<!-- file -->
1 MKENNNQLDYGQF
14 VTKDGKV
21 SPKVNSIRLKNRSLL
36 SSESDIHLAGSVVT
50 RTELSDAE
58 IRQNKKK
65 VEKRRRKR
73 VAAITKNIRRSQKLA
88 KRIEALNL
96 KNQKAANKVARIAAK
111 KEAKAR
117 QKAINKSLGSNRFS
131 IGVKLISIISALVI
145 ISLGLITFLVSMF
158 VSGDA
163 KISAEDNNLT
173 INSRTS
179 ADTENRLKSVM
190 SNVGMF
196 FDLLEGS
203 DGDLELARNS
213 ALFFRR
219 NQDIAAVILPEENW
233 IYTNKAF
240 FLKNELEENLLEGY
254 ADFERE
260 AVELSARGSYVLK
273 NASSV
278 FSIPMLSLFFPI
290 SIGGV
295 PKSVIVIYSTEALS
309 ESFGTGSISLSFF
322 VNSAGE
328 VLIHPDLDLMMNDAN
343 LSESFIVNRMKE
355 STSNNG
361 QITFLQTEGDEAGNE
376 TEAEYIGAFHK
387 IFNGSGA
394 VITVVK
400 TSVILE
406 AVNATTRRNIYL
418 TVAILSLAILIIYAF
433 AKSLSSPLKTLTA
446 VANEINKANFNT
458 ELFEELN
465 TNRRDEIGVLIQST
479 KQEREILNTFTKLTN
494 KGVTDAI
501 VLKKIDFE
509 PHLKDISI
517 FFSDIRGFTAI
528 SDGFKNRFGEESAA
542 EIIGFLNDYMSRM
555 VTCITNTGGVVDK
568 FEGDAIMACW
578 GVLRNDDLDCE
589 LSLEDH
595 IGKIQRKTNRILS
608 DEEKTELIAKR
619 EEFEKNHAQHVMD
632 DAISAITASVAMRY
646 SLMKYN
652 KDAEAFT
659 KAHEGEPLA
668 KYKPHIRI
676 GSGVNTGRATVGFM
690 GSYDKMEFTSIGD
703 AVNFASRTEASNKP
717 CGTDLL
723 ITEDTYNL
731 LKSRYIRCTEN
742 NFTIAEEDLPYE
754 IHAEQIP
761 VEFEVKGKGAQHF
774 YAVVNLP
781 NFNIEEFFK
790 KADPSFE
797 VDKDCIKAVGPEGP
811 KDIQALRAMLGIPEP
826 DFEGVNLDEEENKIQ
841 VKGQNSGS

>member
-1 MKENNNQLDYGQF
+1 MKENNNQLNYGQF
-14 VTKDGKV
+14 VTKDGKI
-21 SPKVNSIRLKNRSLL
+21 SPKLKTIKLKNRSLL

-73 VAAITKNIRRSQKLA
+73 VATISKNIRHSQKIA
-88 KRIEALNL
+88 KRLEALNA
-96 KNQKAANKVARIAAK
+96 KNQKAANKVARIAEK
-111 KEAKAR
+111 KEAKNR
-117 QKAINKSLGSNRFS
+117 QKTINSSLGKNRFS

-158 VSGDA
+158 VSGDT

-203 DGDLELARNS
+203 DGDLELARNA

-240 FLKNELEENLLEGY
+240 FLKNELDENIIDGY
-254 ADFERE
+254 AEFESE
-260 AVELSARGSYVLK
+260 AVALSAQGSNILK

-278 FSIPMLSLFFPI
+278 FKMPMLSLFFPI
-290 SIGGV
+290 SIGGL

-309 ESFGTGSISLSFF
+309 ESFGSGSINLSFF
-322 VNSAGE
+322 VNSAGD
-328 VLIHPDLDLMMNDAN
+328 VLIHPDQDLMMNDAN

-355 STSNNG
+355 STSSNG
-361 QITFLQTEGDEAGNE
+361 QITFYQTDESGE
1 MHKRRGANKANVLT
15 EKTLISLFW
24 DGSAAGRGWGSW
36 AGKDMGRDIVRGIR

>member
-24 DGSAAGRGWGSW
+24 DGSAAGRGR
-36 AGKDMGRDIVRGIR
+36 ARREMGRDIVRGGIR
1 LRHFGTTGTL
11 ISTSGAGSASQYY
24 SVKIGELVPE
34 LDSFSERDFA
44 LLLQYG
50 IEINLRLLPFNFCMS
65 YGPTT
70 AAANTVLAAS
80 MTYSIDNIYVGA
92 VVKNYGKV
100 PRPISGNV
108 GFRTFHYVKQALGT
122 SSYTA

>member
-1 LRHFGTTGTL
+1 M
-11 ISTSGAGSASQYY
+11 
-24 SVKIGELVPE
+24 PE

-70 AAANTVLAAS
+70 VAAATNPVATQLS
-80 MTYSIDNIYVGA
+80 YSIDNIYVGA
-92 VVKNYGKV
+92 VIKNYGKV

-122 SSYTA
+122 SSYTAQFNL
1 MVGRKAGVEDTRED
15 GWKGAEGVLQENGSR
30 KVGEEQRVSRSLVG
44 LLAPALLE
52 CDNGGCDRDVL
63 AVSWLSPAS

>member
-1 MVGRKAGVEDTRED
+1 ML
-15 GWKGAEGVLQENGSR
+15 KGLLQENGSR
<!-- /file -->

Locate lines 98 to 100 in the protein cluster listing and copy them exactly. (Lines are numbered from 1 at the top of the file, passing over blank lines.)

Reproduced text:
-117 QKAINKSLGSNRFS
+117 QKTINSSLGKNRFS

-158 VSGDA